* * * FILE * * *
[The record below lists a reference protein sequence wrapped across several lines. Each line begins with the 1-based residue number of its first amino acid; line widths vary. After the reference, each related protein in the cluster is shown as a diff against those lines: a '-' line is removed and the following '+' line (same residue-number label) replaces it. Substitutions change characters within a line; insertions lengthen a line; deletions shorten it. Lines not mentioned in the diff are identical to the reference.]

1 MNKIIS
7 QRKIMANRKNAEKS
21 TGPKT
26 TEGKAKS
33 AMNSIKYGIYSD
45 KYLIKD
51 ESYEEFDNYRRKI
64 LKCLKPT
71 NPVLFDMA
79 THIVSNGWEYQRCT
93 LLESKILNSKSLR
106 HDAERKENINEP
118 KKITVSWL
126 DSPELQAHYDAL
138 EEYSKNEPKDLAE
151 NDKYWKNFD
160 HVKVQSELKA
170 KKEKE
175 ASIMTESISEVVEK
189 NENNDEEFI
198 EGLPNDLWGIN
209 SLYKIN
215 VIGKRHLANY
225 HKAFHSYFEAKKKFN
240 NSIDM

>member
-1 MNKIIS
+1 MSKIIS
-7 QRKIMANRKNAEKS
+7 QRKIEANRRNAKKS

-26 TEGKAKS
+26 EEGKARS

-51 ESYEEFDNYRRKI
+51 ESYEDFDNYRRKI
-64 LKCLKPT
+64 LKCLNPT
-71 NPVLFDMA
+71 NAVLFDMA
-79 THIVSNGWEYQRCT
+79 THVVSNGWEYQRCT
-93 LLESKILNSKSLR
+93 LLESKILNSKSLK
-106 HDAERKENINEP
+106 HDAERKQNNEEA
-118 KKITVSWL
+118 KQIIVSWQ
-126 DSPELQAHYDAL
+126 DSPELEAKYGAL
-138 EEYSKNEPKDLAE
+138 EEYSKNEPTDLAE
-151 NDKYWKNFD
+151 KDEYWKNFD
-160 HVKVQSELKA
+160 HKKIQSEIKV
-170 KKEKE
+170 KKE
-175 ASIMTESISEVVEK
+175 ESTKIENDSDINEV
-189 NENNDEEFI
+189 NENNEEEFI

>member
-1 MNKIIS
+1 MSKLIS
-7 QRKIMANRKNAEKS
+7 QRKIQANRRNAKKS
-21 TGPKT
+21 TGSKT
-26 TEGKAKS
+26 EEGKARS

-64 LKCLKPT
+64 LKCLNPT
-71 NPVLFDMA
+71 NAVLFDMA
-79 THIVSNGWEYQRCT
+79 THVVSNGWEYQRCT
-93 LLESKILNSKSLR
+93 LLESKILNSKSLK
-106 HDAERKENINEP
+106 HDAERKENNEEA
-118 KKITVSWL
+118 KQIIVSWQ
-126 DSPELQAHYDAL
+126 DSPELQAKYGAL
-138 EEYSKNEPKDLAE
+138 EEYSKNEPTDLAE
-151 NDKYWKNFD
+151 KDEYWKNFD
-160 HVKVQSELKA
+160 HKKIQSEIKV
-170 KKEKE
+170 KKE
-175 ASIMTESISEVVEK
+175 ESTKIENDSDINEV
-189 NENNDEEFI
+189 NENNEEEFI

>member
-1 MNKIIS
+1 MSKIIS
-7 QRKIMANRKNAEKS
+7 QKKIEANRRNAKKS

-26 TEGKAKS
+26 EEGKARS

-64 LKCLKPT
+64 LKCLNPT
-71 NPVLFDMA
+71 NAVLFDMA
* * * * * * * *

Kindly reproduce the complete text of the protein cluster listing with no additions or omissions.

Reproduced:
[The record below lists a reference protein sequence wrapped across several lines. Each line begins with the 1-based residue number of its first amino acid; line widths vary. After the reference, each related protein in the cluster is shown as a diff against those lines: a '-' line is removed and the following '+' line (same residue-number label) replaces it. Substitutions change characters within a line; insertions lengthen a line; deletions shorten it. Lines not mentioned in the diff are identical to the reference.]

1 MNKIIS
7 QRKIMANRKNAEKS
21 TGPKT
26 TEGKAKS
33 AMNSIKYGIYSD
45 KYLIKD
51 ESYEEFDNYRRKI
64 LKCLKPT
71 NPVLFDMA
79 THIVSNGWEYQRCT
93 LLESKILNSKSLR
106 HDAERKENINEP
118 KKITVSWL
126 DSPELQAHYDAL
138 EEYSKNEPKDLAE
151 NDKYWKNFD
160 HVKVQSELKA
170 KKEKE
175 ASIMTESISEVVEK
189 NENNDEEFI
198 EGLPNDLWGIN
209 SLYKIN
215 VIGKRHLANY
225 HKAFHSYFEAKKKFN
240 NSIDM

>member
-1 MNKIIS
+1 MSKIIS
-7 QRKIMANRKNAEKS
+7 QRKIEANRRNAKKS

-26 TEGKAKS
+26 EEGKARS

-51 ESYEEFDNYRRKI
+51 ESYEDFDNYRRKI
-64 LKCLKPT
+64 LKCLNPT
-71 NPVLFDMA
+71 NAVLFDMA
-79 THIVSNGWEYQRCT
+79 THVVSNGWEYQRCT
-93 LLESKILNSKSLR
+93 LLESKILNSKSLK
-106 HDAERKENINEP
+106 HDAERKQNNEEA
-118 KKITVSWL
+118 KQIIVSWQ
-126 DSPELQAHYDAL
+126 DSPELEAKYGAL
-138 EEYSKNEPKDLAE
+138 EEYSKNEPTDLAE
-151 NDKYWKNFD
+151 KDEYWKNFD
-160 HVKVQSELKA
+160 HKKIQSEIKV
-170 KKEKE
+170 KKE
-175 ASIMTESISEVVEK
+175 ESTKIENDSDINEV
-189 NENNDEEFI
+189 NENNEEEFI

>member
-1 MNKIIS
+1 MSKLIS
-7 QRKIMANRKNAEKS
+7 QRKIQANRRNAKKS
-21 TGPKT
+21 TGSKT
-26 TEGKAKS
+26 EEGKARS

-64 LKCLKPT
+64 LKCLNPT
-71 NPVLFDMA
+71 NAVLFDMA
-79 THIVSNGWEYQRCT
+79 THVVSNGWEYQRCT
-93 LLESKILNSKSLR
+93 LLESKILNSKSLK
-106 HDAERKENINEP
+106 HDAERKENNEEA
-118 KKITVSWL
+118 KQIIVSWQ
-126 DSPELQAHYDAL
+126 DSPELQAKYGAL
-138 EEYSKNEPKDLAE
+138 EEYSKNEPTDLAE
-151 NDKYWKNFD
+151 KDEYWKNFD
-160 HVKVQSELKA
+160 HKKIQSEIKV
-170 KKEKE
+170 KKE
-175 ASIMTESISEVVEK
+175 ESTKIENDSDINEV
-189 NENNDEEFI
+189 NENNEEEFI

>member
-1 MNKIIS
+1 MSKIIS
-7 QRKIMANRKNAEKS
+7 QKKIEANRRNAKKS

-26 TEGKAKS
+26 EEGKARS

-64 LKCLKPT
+64 LKCLNPT
-71 NPVLFDMA
+71 NAVLFDMA